The Fitbit Pebble buyout deal is official and it's not good news for Pebble smartwatch owners.
It essentially means the Pebble brand is done and dusted, as evidenced in this Pebble post on Kickstarter. As expected, Fitbit is only buying some 'assets' from Pebble and not the whole company as in a Nokia/Withings-style deal.
Pebble helped kickstart an era of smartwatches but with this news, it is crashing out of the game. Pebble is being shut down as a company and while Pebble watches will still work, "functionality or service quality will be reduced down the road".
Read this: What Pebble smartwatch owners need to know
In short, the Pebble Time 2 and Pebble Core are not being produced, any Pebble 2's that haven't shipped will not ship, existing Pebble 2s are not eligible for refunds and support/warranties for Pebbles from now on is going to be pretty much non existent.
Bloomberg ran some more specific details this morning: that Fitbit is interested in Pebble's software assets including engineers and that it is not interested in interface or hardware teams. Reportedly around 40% of Pebble staff have received job offers in the past week.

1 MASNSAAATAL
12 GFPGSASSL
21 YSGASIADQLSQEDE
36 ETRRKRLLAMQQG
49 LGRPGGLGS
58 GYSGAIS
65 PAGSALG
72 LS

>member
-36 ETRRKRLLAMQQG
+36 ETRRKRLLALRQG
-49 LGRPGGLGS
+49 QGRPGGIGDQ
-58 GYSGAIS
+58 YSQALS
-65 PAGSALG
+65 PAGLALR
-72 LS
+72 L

The acquisition means Fitbit gaining is Pebble's intellectual property and expertise, helping it to broaden its product offering. So far we've only had one smartwatch from Fitbit, the Blaze, but this would signal more of a move down this road. Eric Migicovsky, Pebble's CEO, is said to be headed to Y Combinator, an accelerator, to advise hardware startups.
James Park, CEO and co-founder of Fitbit is quoted in a PR release we received as saying:
"With basic wearables getting smarter and smartwatches adding health and fitness capabilities, we see an opportunity to build on our strengths and extend our leadership position in the wearables category.
"With this acquisition, we're well positioned to accelerate the expansion of our platform and ecosystem to make Fitbit a vital part of daily life for a wider set of consumers, as well as build the tools healthcare providers, insurers and employers need to more meaningfully integrate wearable technology into preventative and chronic care."
We've contacted Fitbit and Pebble for further comments, and will update if we hear more.
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